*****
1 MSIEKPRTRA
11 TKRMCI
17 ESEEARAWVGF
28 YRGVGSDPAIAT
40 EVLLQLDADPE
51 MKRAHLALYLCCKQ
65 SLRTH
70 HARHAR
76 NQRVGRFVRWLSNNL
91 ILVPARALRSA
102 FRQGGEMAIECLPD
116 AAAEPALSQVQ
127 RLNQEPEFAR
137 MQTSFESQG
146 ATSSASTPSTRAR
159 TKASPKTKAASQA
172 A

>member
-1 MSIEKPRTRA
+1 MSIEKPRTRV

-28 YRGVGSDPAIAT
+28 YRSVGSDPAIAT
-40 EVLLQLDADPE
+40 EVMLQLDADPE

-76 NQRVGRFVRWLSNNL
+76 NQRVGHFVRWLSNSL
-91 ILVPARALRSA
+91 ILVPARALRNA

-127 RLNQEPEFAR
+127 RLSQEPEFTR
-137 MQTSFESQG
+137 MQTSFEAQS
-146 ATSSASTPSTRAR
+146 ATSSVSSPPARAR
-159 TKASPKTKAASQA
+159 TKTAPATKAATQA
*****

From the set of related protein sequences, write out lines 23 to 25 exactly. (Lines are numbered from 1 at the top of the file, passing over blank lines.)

-40 EVLLQLDADPE
+40 EVMLQLDADPE

-76 NQRVGRFVRWLSNNL